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Rev’d Dr Jane Foulcher

Acting Director, St Mark’s National Theological Centre

ABOUT JANE FOULCHER

BA Hons (Sydney), Grad Dip Div (SCD), PhD (CSU)

Jane Foulcher is Senior Lecturer in Theology at St Mark’s National Theological Centre, a partner in the School of Theology of Charles Sturt University. She is an Anglican priest with experience in urban and regional contexts, and in chaplaincy as well as parish ministry. Jane has been an academic associate in the School of Theology since 2007, teaching in systematic and practical theology, as well as in St Mark’s formation program for Anglican ordination candidates.

Profile

Jane Foulcher is Senior Lecturer in Theology at St Mark’s National Theological Centre, a partner in the School of Theology of Charles Sturt University. She is an Anglican priest with experience in urban and regional contexts, and in chaplaincy as well as parish ministry. Jane has been an academic associate in the School of Theology since 2007, teaching in systematic and practical theology, as well as in St Mark’s formation program for Anglican ordination candidates.

Jane’s has a particular interest in the relationship between theology and practice. Her doctoral research, in the area of monastic theology, was published as Reclaiming Humility: Four Studies in the Monastic Tradition. Here current research interests include trauma and flourishing, mystical and negative theology.

 


 

Publications

Books

  • Reclaiming Humility: Four Studies in the Monastic Tradition. Collegeville, MN: Cistercian Publications, 2015.

Articles

  • “Sharing the Peace of Christ: Worship in a Year of Crisis.” St Mark’s Review 253, no. 3 (2020): 26-37.
  • “Response to Don E. Davis and Sarah Gazaway.” In The Joy of Humility: The Beginning and End of the Virtues, edited by Drew Collins, Ryan McAnnally-Linz and Evan C. Rosa, 155-59. Waco, TX: Baylor University Press, 2020.
  • “Response to Norman Wirzba.” In The Joy of Humility: The Beginning and End of the Virtues, edited by Drew Collins, Ryan McAnnally-Linz and Evan C. Rosa, 122-25. Waco, TX: Baylor University Press, 2020.
  • “Nuit De Feu: Christian De Chergé and Prayer with the Other.” Spiritus: A Journal of Christian Spirituality 18, no. 2 (2018): 218-30.
  • “Review of the Tenderness of God: Reclaiming Our Humanity. By Gillian T. W. Ahlgren. Minneapolis: Fortress Press, 2017. Xvii + 168 Pages. $29.00. .” Horizons 45 (2018): 441-42.
  • “Hildegard Meets Moltmann: The Shape of Hope in the Book of Divine Works.” In The Greening of Hope: Hildegard for Australia, edited by Katherine Massam and Fotini Toso, 91-106. Northcote, VIC: Morning Star Publishing, 2016.
  • “Ageing, Humility, and the Monastery.” Journal of Religion, Spirituality and Aging 26, no. 2-3 (2014): 148-59.
  • “Humility: Christian De Chergé and the ‘Other’.” In Speaking Differently: Essays on Theological Anthropology, edited by Phillip Wayne Tolliday and Heather Thomson, 105-23. Barton, ACT: Barton Books, 2013.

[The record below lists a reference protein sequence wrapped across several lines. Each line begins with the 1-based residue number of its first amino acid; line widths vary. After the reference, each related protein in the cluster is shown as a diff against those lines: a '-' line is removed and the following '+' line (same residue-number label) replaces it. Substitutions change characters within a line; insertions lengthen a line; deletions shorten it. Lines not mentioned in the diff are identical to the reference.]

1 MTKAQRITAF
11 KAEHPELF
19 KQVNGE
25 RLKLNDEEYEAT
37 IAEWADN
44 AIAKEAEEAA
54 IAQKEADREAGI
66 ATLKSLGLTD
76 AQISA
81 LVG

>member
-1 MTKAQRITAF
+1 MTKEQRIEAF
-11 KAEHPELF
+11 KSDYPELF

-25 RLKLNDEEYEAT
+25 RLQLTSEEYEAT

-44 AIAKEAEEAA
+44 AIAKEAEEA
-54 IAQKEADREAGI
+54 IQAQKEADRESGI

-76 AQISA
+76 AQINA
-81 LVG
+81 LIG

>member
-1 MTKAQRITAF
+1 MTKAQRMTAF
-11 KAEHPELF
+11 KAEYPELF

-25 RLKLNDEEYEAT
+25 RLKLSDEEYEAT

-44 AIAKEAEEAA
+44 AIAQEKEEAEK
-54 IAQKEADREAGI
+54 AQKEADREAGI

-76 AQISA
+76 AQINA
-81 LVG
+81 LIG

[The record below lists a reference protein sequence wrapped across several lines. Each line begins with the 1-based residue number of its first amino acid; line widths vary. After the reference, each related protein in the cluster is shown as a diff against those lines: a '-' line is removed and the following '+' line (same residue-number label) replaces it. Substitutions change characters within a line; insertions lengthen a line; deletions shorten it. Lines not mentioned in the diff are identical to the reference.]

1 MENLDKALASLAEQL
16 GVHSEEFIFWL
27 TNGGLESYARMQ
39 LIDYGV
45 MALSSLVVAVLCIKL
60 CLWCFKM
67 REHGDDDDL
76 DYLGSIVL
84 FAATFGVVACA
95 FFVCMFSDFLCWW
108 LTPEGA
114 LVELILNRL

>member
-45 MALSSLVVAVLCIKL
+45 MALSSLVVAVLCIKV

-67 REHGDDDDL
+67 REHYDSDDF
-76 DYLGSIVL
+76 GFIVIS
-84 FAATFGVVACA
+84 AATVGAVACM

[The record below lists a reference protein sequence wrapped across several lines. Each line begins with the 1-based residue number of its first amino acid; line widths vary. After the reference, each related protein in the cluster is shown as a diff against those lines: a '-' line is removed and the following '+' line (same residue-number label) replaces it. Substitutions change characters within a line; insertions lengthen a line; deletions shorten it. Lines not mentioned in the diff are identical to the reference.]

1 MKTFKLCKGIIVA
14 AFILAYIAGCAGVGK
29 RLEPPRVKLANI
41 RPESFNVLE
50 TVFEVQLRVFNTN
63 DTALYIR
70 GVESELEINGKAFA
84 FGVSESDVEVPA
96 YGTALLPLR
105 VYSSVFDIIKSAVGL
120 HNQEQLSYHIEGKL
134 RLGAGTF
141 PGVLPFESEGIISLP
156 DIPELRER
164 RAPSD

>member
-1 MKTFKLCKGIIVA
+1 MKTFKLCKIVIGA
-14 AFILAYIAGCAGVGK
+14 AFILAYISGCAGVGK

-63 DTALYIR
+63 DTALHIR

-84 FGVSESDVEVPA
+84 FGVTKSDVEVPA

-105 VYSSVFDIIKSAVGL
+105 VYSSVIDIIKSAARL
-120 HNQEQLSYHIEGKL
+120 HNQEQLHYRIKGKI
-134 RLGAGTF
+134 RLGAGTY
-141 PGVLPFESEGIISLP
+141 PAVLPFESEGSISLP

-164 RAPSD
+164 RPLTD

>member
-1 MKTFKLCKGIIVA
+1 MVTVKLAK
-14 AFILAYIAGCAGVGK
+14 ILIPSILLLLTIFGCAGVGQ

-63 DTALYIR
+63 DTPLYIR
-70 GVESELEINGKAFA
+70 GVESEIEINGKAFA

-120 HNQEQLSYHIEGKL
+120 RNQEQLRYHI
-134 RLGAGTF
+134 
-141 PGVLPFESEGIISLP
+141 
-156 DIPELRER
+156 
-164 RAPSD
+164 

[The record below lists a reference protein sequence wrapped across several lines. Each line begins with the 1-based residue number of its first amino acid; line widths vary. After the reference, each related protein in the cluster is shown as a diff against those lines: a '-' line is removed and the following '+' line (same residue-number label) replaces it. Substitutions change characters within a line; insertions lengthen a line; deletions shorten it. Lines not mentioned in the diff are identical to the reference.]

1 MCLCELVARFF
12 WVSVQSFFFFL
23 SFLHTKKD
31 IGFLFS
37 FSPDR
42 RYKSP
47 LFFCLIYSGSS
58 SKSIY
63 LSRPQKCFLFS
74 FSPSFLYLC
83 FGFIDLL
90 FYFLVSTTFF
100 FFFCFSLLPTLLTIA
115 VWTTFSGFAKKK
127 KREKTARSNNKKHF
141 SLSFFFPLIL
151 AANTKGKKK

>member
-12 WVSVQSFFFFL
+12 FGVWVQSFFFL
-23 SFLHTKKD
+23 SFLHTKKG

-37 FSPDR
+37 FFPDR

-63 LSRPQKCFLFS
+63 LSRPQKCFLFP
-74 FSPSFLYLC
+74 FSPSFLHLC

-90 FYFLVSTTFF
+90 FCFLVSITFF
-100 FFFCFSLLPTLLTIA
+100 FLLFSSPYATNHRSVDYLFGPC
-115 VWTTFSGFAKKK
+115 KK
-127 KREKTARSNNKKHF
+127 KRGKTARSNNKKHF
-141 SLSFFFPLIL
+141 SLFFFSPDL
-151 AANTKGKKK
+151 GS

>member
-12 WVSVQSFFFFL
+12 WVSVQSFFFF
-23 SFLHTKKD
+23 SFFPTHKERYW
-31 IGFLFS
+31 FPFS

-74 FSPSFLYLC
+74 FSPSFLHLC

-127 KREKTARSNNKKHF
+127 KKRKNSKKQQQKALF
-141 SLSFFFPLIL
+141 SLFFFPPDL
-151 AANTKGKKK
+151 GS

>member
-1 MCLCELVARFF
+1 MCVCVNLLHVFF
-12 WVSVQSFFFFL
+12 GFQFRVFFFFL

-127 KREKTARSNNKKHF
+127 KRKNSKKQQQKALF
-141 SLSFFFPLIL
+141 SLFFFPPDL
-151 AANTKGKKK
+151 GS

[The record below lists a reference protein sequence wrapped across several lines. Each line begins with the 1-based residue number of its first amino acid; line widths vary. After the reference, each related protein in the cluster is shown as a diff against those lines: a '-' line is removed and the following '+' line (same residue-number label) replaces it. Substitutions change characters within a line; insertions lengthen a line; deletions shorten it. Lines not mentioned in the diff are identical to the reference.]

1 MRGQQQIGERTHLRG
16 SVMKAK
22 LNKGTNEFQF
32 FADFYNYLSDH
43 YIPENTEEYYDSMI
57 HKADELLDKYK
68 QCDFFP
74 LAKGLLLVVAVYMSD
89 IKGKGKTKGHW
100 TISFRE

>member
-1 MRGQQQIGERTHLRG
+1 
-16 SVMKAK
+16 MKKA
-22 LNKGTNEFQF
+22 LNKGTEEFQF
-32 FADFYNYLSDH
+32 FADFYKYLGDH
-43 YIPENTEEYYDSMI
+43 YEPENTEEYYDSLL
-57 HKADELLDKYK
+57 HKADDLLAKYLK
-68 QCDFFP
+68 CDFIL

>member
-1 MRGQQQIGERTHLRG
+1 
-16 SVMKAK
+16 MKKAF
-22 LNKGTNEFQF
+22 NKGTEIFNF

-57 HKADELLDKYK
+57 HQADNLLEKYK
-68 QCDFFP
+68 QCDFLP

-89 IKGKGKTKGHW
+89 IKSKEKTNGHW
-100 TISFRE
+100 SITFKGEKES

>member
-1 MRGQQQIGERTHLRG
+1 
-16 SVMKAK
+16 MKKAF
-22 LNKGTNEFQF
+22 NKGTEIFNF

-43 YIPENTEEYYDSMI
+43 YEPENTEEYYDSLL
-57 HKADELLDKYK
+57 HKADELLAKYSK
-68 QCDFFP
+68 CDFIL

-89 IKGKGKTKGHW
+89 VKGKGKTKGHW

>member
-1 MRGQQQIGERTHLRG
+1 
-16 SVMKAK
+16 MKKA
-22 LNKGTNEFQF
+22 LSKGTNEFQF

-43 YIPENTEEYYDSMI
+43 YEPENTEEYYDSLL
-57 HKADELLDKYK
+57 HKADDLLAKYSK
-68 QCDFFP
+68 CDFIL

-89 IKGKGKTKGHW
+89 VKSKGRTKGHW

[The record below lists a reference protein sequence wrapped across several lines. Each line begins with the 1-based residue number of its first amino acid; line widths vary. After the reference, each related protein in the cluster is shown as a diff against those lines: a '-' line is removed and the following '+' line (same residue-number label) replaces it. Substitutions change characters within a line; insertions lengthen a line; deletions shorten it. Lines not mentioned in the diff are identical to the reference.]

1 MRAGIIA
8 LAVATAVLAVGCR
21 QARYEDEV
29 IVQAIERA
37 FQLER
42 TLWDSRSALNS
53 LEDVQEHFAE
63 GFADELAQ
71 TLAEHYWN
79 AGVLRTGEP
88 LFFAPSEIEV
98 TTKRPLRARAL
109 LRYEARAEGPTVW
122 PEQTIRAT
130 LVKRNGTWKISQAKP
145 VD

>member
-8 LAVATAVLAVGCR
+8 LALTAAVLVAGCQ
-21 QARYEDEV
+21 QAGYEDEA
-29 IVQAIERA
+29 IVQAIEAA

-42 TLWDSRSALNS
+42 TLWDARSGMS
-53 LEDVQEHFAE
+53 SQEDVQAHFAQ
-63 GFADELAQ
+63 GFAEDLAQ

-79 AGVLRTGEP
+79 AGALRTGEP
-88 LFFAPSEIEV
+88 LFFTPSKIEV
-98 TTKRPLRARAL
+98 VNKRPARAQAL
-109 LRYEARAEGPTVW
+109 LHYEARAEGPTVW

• “1st April: Palm Sunday: Mark 11.1-11.” The Expository Times 123, no. 6 (2012): 283-85.
  • “Sharing the Poetry of Grace: The Theologian as Preacher.” In Embracing Grace: Essays in Honour of Graeme Garrett, edited by Heather Thomson, 23-36. Barton, ACT: Barton Books, 2009.
  • “Hand Dances and Waltzes: Reclaiming Common Worship for the Twenty-First Century.” In ‘Wonderful and Confessedly Strange’: Australian Essays in Anglican Ecclesiology, edited by Bruce Kaye, 157-78. Hindmarsh, SA: ATF Press, 2006.

 


What got you into theology?

Rev'd Dr Jane Foulcher

What got you into theology?

“I’ve been asking theological questions for as long as I can remember – even though I might not have known they were theological questions! Questions about God, the nature of existence and our place in the world. The first time I recall articulating a theological question was on a youth camp in my early teens. We had been invited to post our questions in the Question Box! My question was “Should we call the Holy Spirit he or it?” I don’t remember the response, but undoubtedly, in the days before we thought about gendered language for God, the answer was “He.” My first foray into trinitarian theology, minus a feminist perspective! Later, studying history at the University of Sydney, I wrote an essay on Anslem’s Cur Deus Homo (Why God became Man), studied the Reformation with the great Puritan scholar Patrick Collinson, and did an honours thesis on women and the medieval dualist heresy Catharism. I think I was a theologian in waiting, but sadly no one recognised or encouraged this at the time (including me). So, I didn’t undertake theological studies until I was well into my thirties and juggling full time employment and two children. I am thrilled that things are different for young women today!”

What do you enjoy about teaching at St Mark’s?

“I love seeing students open to new horizons. For example, students with a background in Pentecostal churches finding an affinity with the medieval writer theologian Julian of Norwich. Or students who begin with negative views on ‘ritual’, ‘liturgy’ or ‘tradition’ coming to understand their positive contribution to Christian Worship of all styles.”

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